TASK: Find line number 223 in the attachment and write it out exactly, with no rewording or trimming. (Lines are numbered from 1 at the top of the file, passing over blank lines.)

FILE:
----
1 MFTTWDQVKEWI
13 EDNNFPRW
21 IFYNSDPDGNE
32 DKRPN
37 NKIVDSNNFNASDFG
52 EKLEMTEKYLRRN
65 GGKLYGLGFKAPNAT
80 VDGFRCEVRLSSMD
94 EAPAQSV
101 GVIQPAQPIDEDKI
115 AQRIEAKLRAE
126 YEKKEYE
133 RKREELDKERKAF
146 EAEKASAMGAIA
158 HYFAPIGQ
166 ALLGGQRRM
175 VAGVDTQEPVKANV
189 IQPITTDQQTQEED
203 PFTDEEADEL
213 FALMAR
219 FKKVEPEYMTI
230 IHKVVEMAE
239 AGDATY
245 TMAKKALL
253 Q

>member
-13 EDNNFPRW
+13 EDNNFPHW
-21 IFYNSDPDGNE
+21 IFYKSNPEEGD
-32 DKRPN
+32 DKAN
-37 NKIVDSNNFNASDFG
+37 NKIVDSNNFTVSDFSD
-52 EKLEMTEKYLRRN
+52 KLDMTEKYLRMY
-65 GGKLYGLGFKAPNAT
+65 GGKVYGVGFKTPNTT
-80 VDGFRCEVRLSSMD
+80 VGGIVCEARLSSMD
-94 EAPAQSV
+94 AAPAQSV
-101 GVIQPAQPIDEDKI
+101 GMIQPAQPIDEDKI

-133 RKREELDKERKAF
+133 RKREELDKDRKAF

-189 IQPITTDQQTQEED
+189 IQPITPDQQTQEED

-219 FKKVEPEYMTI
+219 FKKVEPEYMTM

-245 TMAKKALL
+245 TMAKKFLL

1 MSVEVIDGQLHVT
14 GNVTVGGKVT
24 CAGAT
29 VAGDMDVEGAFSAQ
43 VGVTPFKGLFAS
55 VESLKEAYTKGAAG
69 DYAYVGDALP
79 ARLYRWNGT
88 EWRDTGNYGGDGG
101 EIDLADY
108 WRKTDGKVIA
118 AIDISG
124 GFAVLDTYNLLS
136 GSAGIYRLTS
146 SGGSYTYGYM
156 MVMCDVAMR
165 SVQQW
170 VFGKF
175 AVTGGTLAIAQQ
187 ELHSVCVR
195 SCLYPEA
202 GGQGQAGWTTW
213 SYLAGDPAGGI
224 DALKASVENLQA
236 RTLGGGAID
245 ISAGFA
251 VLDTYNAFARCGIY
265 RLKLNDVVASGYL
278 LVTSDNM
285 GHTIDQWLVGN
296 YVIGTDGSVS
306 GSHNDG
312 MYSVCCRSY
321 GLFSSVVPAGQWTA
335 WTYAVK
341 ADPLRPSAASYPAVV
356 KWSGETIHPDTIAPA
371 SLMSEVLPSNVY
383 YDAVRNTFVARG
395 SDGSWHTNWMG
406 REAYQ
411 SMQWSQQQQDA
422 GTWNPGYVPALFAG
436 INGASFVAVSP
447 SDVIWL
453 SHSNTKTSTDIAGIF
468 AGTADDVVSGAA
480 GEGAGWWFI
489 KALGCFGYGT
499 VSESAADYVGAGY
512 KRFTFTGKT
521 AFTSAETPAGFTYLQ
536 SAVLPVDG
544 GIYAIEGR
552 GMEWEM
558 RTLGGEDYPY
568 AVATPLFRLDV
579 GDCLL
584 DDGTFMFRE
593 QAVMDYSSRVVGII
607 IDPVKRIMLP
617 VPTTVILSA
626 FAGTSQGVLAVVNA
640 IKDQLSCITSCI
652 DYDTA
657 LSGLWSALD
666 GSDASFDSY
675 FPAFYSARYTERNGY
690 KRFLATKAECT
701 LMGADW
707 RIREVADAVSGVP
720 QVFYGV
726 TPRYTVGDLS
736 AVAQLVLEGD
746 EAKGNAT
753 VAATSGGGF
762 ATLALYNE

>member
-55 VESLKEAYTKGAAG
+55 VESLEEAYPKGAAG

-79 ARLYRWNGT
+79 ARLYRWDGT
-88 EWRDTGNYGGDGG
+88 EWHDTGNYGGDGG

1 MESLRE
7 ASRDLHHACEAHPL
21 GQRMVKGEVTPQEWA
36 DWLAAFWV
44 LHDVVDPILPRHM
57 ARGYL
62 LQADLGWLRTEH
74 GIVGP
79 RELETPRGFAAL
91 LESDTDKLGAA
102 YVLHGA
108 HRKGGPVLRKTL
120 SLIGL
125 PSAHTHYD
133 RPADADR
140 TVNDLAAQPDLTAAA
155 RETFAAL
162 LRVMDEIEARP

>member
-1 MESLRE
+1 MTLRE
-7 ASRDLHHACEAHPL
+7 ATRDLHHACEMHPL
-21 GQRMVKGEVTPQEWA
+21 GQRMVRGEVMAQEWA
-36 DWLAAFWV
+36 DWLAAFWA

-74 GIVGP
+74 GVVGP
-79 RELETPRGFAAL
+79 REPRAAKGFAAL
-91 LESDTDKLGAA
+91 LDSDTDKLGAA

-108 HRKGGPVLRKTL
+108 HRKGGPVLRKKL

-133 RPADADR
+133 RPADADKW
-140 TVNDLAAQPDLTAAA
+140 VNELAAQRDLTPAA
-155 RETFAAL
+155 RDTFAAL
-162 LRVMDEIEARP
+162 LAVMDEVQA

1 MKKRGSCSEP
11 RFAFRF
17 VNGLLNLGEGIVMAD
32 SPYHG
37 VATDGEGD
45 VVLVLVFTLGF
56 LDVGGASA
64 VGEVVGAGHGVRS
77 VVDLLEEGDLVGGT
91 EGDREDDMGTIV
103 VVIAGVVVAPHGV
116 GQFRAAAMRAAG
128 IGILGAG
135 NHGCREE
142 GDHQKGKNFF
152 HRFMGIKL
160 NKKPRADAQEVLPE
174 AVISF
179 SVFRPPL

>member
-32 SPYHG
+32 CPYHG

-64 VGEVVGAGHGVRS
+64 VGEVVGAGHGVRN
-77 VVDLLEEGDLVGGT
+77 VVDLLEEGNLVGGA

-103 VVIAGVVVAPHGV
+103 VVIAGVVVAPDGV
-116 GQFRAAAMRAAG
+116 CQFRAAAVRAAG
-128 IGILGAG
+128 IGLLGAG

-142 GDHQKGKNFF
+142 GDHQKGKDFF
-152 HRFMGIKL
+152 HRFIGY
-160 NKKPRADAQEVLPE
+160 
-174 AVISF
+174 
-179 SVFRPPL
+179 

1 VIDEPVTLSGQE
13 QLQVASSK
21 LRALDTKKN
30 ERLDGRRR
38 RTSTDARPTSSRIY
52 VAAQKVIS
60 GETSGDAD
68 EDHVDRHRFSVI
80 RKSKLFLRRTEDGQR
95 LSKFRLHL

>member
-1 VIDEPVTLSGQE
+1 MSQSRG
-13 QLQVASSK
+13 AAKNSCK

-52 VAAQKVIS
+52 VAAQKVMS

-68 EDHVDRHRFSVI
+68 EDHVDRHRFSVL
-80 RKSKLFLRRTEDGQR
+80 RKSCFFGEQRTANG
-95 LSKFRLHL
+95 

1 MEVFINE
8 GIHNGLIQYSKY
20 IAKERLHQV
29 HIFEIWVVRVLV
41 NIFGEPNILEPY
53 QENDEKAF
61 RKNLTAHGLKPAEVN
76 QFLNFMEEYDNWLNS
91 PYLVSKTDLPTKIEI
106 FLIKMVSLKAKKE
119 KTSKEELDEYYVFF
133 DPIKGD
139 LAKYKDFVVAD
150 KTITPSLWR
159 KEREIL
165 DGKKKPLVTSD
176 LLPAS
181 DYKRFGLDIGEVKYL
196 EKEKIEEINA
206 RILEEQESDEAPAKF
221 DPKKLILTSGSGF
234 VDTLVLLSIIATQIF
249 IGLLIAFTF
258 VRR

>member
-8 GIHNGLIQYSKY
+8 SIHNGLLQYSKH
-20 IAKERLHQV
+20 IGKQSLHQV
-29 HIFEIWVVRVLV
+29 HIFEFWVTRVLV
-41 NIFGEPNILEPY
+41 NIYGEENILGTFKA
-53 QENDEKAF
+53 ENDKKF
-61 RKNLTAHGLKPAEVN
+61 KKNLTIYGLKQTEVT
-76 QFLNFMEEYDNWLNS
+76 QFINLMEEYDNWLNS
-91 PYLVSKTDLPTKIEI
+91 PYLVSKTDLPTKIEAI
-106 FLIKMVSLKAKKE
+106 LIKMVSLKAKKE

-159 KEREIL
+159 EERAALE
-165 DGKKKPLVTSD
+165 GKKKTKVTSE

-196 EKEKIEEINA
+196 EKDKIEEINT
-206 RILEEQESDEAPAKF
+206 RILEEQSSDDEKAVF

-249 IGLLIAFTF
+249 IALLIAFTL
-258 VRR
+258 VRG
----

13 QLQVASSK